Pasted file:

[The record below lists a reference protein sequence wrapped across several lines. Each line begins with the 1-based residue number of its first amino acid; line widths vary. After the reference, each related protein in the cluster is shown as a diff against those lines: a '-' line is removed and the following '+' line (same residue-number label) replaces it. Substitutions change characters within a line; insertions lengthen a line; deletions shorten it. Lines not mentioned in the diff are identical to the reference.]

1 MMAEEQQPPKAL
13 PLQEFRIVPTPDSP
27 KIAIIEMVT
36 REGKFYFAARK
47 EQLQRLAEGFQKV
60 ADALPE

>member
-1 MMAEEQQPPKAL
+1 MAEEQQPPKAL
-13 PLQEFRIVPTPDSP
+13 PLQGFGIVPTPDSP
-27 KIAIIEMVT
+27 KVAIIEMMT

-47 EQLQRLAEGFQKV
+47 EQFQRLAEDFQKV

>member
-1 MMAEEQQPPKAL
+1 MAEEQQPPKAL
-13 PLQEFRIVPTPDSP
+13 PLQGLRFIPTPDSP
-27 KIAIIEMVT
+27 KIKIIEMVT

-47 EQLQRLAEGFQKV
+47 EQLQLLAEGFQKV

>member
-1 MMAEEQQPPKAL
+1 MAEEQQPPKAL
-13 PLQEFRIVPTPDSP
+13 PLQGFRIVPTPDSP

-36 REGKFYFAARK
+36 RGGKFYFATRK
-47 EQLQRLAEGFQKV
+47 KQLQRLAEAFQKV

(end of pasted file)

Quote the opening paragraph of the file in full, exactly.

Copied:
[The record below lists a reference protein sequence wrapped across several lines. Each line begins with the 1-based residue number of its first amino acid; line widths vary. After the reference, each related protein in the cluster is shown as a diff against those lines: a '-' line is removed and the following '+' line (same residue-number label) replaces it. Substitutions change characters within a line; insertions lengthen a line; deletions shorten it. Lines not mentioned in the diff are identical to the reference.]